Most people are somewhat familiar with domestic violence injunctions, but many are not aware that there is a legal remedy when someone you have no relationship with or doesn’t reside with you engages in threatening conduct. Stalking is legally defined in Florida as willfully, maliciously, and repeatedly following, harassing or cyberstalking another person. Harrassing conduct is legally defined as a course of conduct directed at you causing you substantial emotional distress and serving no legitimate purpose. A “course of conduct” is a pattern of conduct consisting of a series of acts over a period of time, even a short time period.
When the stalker makes a credible threat to you, it elevates the offense to aggravated stalking. A credible threat can be verbal or nonverbal or a combination of the two. It can be delivered via computer/cell phone or implied from conduct if not directly spoken. If the threat places you in reasonable fear for the safety of yourself or family members, or other people closely associated with you, and the stalker seems to have the ability to carry out the threat, you don’t have to prove in court that there was an actual intent to harm you.
What is the solution if you are being stalked? You can ask the court to enter an injunction against your stalker to stop the misconduct. You can seek an injunction at any circuit court in Florida where you live, even if temporarily, or where the stalker lives, or where the stalking conduct took place. You don’t even have to pay a filing fee. The clerk’s office will have a form for you to complete to submit to the judge.
If you decide to seek an injunction, you need to make legally sufficient allegations to support being granted a stalking injunction by the court. Remember that a single episode of stalking conduct is not enough, you must allege a series of stalking conduct. If you are seeking an aggravated stalking injunction, you must also allege a legally sufficient credible threat to you.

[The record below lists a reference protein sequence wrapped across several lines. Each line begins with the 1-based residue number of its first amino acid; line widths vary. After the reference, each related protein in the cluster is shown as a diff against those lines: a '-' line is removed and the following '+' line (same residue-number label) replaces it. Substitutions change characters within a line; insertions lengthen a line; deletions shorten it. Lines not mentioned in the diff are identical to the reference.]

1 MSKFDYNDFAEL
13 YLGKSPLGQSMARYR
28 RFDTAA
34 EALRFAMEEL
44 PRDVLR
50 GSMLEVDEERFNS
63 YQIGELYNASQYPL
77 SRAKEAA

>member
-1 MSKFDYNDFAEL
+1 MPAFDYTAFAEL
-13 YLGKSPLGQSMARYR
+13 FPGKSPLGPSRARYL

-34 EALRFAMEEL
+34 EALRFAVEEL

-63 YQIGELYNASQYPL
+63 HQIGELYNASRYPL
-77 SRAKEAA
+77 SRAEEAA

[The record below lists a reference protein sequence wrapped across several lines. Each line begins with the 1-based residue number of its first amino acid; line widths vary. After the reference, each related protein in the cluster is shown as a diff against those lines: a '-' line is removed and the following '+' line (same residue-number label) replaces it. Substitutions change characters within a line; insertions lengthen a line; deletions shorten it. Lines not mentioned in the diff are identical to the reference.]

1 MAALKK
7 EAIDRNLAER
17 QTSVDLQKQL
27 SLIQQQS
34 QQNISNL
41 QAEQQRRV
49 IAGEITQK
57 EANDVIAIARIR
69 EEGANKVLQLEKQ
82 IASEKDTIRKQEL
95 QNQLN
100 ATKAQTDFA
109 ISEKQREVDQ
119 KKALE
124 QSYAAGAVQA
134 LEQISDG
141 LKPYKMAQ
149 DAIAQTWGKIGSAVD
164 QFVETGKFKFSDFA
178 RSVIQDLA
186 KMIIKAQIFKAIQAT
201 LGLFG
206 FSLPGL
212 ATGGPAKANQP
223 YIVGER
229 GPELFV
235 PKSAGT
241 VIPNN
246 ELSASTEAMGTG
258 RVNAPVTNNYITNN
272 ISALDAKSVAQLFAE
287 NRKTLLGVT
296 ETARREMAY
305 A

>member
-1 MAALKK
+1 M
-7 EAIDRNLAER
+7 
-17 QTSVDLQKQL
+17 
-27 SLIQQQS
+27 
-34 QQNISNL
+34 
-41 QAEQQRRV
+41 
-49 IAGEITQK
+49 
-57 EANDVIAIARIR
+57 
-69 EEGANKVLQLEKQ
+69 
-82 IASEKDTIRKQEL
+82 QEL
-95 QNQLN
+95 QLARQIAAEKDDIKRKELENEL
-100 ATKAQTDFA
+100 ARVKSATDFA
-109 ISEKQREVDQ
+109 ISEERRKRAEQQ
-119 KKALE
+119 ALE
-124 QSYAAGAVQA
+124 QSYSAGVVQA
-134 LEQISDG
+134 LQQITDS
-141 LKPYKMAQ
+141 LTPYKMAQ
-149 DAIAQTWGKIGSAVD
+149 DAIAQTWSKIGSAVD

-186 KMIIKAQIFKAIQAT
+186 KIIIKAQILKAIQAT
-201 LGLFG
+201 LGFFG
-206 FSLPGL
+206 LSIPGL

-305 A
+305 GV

Once you file your application for a stalking injunction, the court can enter an immediate ex parte order requiring the stalker to stop stalking conduct and including any other terms the court thinks are proper. The ex parte order will be valid for 15 days until a hearing can be held where the accused stalker has an opportunity to testify and to object to a more permanent injunction order being entered by the court.
If the court believes you over the accused stalker, a final injunction order will be entered that is usually for a set amount of time, i.e. six months, 2 years, etc. The final injunction relief may include any relief granted in the temporary ex parte order and add any further terms the court decides are appropriate —- like ordering the stalker to participate in counseling services. At any time during the duration of the final injunction order, you or your stalker can ask the court to modify or dissolve an injunction.
The Law Office of Jeanne Coleman is highly experienced in both filing and defending against stalking injunctions. The legal requirements for seeking a stalking or aggravated stalking injunction can be confusing. Though an attorney is not required to seek this type of injunction, you will have peace of mind that you are doing it right and have a strong and capable legal advocate at your side when you are represented by Jeanne.
If an ex parte temporary or final stalking injunction has been entered against you, it is definitely in your best interests to avoid workplace consequences from having this on your record. Come in for a free twenty-minute consultation to discuss how Jeanne can provide an able defense against entry of a final stalking injunction against you. Call today for your appointment.